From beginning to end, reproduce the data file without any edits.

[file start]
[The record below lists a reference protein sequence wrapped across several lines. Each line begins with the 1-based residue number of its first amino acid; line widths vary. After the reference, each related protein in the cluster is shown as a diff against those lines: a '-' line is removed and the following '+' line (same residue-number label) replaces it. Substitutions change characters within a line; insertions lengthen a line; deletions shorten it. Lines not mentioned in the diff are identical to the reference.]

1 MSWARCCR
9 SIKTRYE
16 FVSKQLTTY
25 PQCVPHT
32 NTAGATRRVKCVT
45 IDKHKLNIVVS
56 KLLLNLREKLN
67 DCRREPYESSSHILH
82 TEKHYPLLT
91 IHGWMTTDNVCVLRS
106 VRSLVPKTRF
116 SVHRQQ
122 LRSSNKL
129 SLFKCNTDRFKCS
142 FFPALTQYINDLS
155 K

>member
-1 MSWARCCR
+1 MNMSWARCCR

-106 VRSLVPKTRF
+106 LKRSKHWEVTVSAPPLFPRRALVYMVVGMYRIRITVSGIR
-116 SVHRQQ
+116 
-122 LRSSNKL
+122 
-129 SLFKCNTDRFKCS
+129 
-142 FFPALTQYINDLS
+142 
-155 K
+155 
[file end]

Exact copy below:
[The record below lists a reference protein sequence wrapped across several lines. Each line begins with the 1-based residue number of its first amino acid; line widths vary. After the reference, each related protein in the cluster is shown as a diff against those lines: a '-' line is removed and the following '+' line (same residue-number label) replaces it. Substitutions change characters within a line; insertions lengthen a line; deletions shorten it. Lines not mentioned in the diff are identical to the reference.]

1 MSWARCCR
9 SIKTRYE
16 FVSKQLTTY
25 PQCVPHT
32 NTAGATRRVKCVT
45 IDKHKLNIVVS
56 KLLLNLREKLN
67 DCRREPYESSSHILH
82 TEKHYPLLT
91 IHGWMTTDNVCVLRS
106 VRSLVPKTRF
116 SVHRQQ
122 LRSSNKL
129 SLFKCNTDRFKCS
142 FFPALTQYINDLS
155 K

>member
-1 MSWARCCR
+1 MNMSWARCCR

-106 VRSLVPKTRF
+106 LKRSKHWEVTVSAPPLFPRRALVYMVVGMYRIRITVSGIR
-116 SVHRQQ
+116 
-122 LRSSNKL
+122 
-129 SLFKCNTDRFKCS
+129 
-142 FFPALTQYINDLS
+142 
-155 K
+155 